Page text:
Battle Creek

New report details the positive social and economic impact of FireKeepers Casino

The economic impact of FireKeepers Casino is highlighted in a report released May 21 by Calhoun County, but leaders with the Nottawaseppi Huron Band of the Potawatomi, which owns the casino, the positive societal impact is just as important.

Jamie Stuck, Nottawaseppi Huron Band of the Potawatomi Tribal Council Chairperson, says he remembers the high volume of vocal opposition to the casino in 2008 when plans were announced for its construction along I-94 in Emmett Township. Area residents voiced concerns about the potential for increased crime, theft, and gambling addictions, among other issues. Some brandished signs bearing phrases like “CasiNo”.

A committee made up of Nottawaseppi Huron Band of the Potawatomi (NHBP) Council members entered into an agreement in 2008 to do an initial study prior to the casino’s opening by the W.E. Upjohn Employment Research Institute in Kalamazoo to establish a baseline analysis of the social and economic indicators in the county at that time. That study provided a snapshot of what the landscape looked like prior to the opening of FireKeepers and what areas could possibly be impacted by the development of the casino and the adjoining hotel. After ten years of planning, the casino opened Aug. 5, 2009.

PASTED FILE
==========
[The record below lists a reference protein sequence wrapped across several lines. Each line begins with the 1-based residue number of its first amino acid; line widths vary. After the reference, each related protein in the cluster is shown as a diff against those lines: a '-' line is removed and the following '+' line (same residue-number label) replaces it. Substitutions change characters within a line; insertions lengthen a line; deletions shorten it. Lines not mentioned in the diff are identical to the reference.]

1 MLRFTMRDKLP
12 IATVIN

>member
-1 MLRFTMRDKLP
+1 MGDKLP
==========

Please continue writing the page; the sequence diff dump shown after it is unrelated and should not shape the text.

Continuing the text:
A commitment also was made to update that study. The results of that update -- the Socioeconomic Indicators and Economic Impact Analysis of FireKeepers Casino and Hotel -- were recently released by the FireKeepers Local Revenue Sharing Board.

“The study reinforces the ability of our casino to operate in a safe environment and provide economic stimulus to the local community,” Stuck says. “It’s much more than gaming entertainment. The restaurants and entertainment acts that we have also bring in a lot of business.”

The Impact Analysis found that gaming adds almost $250 million in additional sales in Calhoun County, along with $21 million in personal income. Combined, gaming and non-gaming activities, sales in Calhoun County were $443 million higher due to activities of patrons and the facility, and personal income rose by $65 million.

FireKeepers represents slightly more than 4% of all county employment.

Officials with the Upjohn Institute estimate that in 2018, 2,426 jobs were added to the labor market due to people from outside of the county patronizing and spending money on services at the casino. These are public and private sector jobs, including direct employment by FireKeepers and also jobs created from the need for others, including grocers, accountants, and dry cleaners to supply goods and services to workers at FireKeepers.

“FireKeepers has brought much-needed revenue to southcentral Michigan and Calhoun county and also has created opportunities for many workers to do jobs at the casino, jobs that might not otherwise have been available,” says State Rep. Jim Haadsma, D-62nd  District.

He says he also remembers many tense discussions about whether or not a casino was the right choice for the area.

“A lot of the concerns were about a reduction in business for existing small businesses like restaurants or bars as a result of the casino,” Haadsma says. “But, there also were concerns about lawlessness, embezzlement, DUI’s (Driving Under the Influence), drug abuse, and bankruptcy. There doesn’t appear that there’s any kind of negative impact between 2008 and 2018.